isoHunt faces lawsuits from the Motion Picture Association of America (MPAA) and the Canadian Recording Industry Association (CRIA). I'd be pretty frightened to go up against their high-paid lawyers. What gives you the guts to do it? Because there's no other choice. Think of the Jammie Thomas case in Minnesota -- that woman got a $1.9 million fine for downloading music. It is quite apparent that if we don't fight, then they would get a default judgment, and a similarly ridiculous number would be thrown at us. So I really don't see any choice but to fight them.

What do your parents think about having such powerful enemies at such a young age? Worried, I suppose, for sure. Otherwise, it's the cost of doing business.

Still, I'm surprised that how long you've been able to resist, considering you're just across the border. Maybe we are lucky, or maybe we are doing something right. We have been fighting lawsuits longer than any other group still standing -- 3 years now. Pirate Bay and TorrentSpy have both been shut down, but our case still hasn't even gone to trial.

I don't know if you can call that victory or not. But I think it makes a difference that we are a search engine like Google. Thus, we have a lot of immunity under the Digital Millennium Copyright Act (DMCA) and its Safe Harbor provisions. Also, we work with copyright owners to take down infringing content as prescribed by U.S. copyright law.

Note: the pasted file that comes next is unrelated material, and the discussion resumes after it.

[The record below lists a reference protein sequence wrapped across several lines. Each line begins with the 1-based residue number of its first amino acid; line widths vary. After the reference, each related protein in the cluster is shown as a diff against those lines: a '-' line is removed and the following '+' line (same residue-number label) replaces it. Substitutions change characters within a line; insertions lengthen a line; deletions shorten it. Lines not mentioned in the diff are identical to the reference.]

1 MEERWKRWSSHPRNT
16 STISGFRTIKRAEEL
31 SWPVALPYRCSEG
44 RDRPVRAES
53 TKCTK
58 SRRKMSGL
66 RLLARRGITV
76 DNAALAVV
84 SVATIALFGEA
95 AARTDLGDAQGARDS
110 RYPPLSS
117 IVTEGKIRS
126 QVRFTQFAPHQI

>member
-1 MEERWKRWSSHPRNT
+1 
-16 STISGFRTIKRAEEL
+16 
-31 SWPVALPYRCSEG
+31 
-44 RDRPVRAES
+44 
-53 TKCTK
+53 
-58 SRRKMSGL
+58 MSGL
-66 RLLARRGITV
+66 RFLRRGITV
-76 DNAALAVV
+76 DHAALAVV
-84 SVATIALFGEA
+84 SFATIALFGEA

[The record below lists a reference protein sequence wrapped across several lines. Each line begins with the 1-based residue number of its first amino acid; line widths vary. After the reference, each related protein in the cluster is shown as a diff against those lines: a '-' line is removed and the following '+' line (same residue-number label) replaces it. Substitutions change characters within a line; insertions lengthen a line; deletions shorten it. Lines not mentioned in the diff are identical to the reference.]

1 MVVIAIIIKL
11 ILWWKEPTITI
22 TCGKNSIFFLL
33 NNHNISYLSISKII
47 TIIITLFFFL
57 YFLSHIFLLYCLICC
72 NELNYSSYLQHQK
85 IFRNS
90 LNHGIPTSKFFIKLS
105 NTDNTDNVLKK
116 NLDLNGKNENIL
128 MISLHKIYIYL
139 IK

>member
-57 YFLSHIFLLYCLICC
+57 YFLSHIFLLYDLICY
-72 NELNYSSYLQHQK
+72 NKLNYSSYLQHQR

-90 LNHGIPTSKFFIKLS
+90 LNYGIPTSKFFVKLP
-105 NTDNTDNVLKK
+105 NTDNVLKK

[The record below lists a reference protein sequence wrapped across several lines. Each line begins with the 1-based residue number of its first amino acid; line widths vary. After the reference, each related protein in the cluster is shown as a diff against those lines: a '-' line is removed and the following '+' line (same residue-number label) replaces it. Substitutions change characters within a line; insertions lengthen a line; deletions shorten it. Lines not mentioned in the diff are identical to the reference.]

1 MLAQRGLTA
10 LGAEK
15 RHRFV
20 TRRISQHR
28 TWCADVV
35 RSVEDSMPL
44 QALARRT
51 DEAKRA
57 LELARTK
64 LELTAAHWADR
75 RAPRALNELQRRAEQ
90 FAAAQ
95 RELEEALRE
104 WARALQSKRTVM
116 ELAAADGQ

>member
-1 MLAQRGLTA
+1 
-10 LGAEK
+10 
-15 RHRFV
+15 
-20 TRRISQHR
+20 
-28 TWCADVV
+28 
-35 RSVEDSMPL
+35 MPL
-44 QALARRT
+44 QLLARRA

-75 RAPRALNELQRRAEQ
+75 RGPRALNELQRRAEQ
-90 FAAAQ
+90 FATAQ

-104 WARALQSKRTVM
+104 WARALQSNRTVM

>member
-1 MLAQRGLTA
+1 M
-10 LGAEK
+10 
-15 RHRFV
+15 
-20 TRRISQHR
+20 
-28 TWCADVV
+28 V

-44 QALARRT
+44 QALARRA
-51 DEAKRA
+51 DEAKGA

There are horror stories about malware on P2P sites or in the files themselves. How do you combat that? We mostly rely on user reports. Some of the really shady advertisers try to sneak in malicious ads from time to time. We work with ad networks to locate them.

We can't do anything about viruses or malware in the files being shared. But we do have a fairly good system for users to comment on and rate files. They show up next to the search results. If you see a negative rating, you can guess that it might be a fake file. We can't do those kinds of checks ourselves.

Do you think Hollywood or record companies will seed P2P networks with dud files? Yes. There were those e-mail leaks that showed MediaSentry working with Hollywood to send out fake files to P2P. It's a prime example of how the content industry sends out their own fake files to entrap users, either to sue them or annoy them into thinking P2P is not easy.

This goes back to our legal fight. They are telling us we have all of these infringing files on BitTorrent. At the same time they are contributing to this by adding their own fake files. How am I supposed to know what is fake, what is spam, and what is infringing?